Robb Stauber

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Robert Thomas Stauber (born November 25, 1967 in Duluth, Minnesota) is a retired American professional ice hockey goaltender who played 62 NHL regular season games between 1989 and 1995. He was drafted in the sixth round, 107th overall, by the Los Angeles Kings in the 1986 NHL Entry Draft.

Professional Hockey career[edit]

He made his National Hockey League debut with the Kings during the 1989–90 season, appearing in two games. He was traded (along with Alexei Zhitnik, Charlie Huddy, and a draft pick) to the Buffalo Sabres (for Grant Fuhr, Denis Tsygurov, and Philippe Boucher) during the 1994–95 season. Stauber appeared in just six games with the Sabres in that season, and had no further NHL experience.

Stauber spent most of the remainder of his professional career in the AHL and IHL, and most recently played a few games in three different seasons with the Jacksonville Barracudas in three different leagues—the Atlantic Coast Hockey League, WHA2, and Southern Professional Hockey League. The team was coached by his former teammates Ron Dugay and Bret Strot.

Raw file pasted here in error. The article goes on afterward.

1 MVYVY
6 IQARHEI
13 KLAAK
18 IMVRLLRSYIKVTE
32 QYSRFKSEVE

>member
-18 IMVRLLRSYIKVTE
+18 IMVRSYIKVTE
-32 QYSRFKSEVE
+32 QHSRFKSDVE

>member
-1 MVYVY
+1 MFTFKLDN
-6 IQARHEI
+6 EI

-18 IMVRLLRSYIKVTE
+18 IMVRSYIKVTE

Coaching career[edit]

Stauber coached with the University of Minnesota Gopher's men's program as their goalie coach during back to back NCAA National Titles in 2002 and 2003. Robb now runs Stauber's Goalcrease in Edina, Minnesota. Opened in 2002, it's a 1st of it's kind facility complete with Ice Rink, Goalie Training, a goalie specific pro shop, and a team of professional goalie consultants.

Stauber also played bandy with the Dynamo Duluth. He was selected to the United States national team squad for the 2010 World Championships.[1]

Stauber is now coaching with the USA Hockey Women's National Team. He served as goalie coach during the 2014 Winter Olympic Games. His role and responsibilities have expanded since then as the program seeks more world championships and prepares for the next Olympiad.

Awards and honors[edit]

Award Year
All-WCHA First Team 1987–88
AHCA West First-Team All-American 1987–88
All-WCHA Second Team 1988–89
  • WCHA Goaltender of the Year (1988, 1989)


  1. ^ Klein, Jeff Z. (2010-01-28). "It’s Not Hockey, It’s Bandy". The New York Times. Retrieved 2010-03-30. 

External links[edit]

Awards and achievements
Preceded by
Tony Hrkac
WCHA Player of the Year
Succeeded by
Curtis Joseph
Preceded by
Tony Hrkac
Winner of the Hobey Baker Award
Succeeded by
Lane MacDonald